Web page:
Córdoba is home to La Mezquita. (Pronounced like a southern person would say "mosquito"..)  La Mezquita was once the largest mosque in the world and could hold up to 40,000 people coming to prayer at once.  I won't bore you with all the history, but this is a summary of how it went.  The Muslims were like, "WOOOO we rule Spain, we're gonna build this AMAZING place of worship." So they did, and it was cool for a long time.  But then the Christians were like, "Hey get outta here y'all!  We don't want your mosque here! Buuuut...we do love what you did with the place..soooo we'll keep it and just add a little Christian flare."  And that is how the Mezquita came to be the most architecturally interesting place I have ever seen.  Rob and I just stood around staring for over an hour.  Well, part of that hour was spent trying to get a good picture battling the elements of poor lighting and an inadequate camera.  Anyway, this is what we came up with:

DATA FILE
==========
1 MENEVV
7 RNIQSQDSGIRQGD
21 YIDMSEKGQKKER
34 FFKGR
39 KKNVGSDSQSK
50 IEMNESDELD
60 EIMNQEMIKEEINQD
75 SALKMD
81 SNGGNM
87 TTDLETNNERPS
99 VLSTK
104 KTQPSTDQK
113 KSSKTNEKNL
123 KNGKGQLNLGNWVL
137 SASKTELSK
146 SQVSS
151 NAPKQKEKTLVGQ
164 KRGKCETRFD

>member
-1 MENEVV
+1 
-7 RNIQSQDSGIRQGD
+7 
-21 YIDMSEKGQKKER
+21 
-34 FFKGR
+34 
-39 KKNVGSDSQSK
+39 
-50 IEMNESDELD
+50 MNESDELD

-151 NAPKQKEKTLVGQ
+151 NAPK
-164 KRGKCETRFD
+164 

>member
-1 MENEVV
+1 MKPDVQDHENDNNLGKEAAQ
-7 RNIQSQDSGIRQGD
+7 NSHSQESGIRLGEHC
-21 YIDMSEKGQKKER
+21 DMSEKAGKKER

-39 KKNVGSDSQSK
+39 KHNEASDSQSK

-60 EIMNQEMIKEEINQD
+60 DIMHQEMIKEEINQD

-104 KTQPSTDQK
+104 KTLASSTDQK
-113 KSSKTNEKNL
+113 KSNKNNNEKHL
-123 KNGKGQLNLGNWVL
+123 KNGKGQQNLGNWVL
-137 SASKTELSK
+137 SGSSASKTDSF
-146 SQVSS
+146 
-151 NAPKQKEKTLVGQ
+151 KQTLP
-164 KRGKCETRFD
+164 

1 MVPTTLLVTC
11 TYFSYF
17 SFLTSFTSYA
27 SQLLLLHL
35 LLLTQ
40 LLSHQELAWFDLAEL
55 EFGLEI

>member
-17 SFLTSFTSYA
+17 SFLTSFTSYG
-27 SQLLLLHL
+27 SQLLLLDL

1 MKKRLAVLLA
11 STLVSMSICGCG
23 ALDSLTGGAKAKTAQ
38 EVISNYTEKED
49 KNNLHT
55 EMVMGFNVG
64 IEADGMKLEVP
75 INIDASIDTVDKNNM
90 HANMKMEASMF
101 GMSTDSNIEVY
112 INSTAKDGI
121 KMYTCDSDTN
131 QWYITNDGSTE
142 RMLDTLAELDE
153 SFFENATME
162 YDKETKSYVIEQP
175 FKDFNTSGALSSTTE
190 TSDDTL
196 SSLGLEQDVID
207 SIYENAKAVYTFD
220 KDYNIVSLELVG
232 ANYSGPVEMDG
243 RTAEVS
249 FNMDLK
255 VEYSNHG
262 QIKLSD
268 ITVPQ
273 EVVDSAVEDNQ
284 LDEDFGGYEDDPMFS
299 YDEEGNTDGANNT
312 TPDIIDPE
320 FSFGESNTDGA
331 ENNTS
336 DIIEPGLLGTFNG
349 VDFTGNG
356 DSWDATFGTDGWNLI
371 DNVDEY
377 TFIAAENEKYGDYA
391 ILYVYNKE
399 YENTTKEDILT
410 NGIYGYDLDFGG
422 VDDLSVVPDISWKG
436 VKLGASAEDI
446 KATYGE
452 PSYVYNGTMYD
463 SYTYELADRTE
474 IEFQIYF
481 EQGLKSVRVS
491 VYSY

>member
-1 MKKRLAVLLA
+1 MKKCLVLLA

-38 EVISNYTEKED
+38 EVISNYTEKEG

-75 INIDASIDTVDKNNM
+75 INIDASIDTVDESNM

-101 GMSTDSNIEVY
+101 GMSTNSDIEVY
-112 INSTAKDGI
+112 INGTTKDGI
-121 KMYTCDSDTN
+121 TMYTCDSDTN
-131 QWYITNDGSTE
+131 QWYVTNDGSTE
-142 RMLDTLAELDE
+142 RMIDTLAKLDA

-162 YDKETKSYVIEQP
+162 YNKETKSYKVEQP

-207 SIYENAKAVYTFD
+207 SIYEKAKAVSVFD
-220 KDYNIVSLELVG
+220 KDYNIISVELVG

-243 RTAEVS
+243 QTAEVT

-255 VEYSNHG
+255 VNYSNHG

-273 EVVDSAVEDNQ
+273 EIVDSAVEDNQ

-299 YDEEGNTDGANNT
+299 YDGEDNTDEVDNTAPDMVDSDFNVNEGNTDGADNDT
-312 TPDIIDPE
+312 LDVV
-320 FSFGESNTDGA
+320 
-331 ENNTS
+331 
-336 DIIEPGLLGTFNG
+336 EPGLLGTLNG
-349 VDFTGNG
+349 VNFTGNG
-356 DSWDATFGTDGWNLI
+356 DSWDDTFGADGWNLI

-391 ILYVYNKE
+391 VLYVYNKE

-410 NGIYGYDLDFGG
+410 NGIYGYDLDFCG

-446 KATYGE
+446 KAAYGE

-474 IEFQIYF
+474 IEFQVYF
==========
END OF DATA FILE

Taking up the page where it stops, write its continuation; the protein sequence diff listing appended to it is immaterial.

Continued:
The courtyard of orange trees outside!

It is like I stepped into Farmville heaven!

He does smile sometimes, I promise.

There are hundredsss of these amazing arches!

So impressive.

Christian additions..

The architectural detail on the dome is incredible.

All of the domes converging

Proof that I didn't steal these from the internet

Other than the Mezquita there is not a WHOLE lot of interesting stuff to do in Córdoba.  We spent most of our time eating tapas and drinking Spanish wine.  Not a bad way to spend the holidays, right?  These are the other things we did, though.

View of the city from the Alcazar

The sun in my eyes, the Mezquita in the background

Rob trying to seize the Alcazar by himself.  Surprisingly enough, this photo was taken before drinking wine all day!

By the Roman bridge

Beautiful rooftop bar where we spent Christmas day taking in the scenery of the city.  1 euro tapa+cerveza!

This little street always has flowers blooming.  Even in the dead of winter!

Calleja de las Flores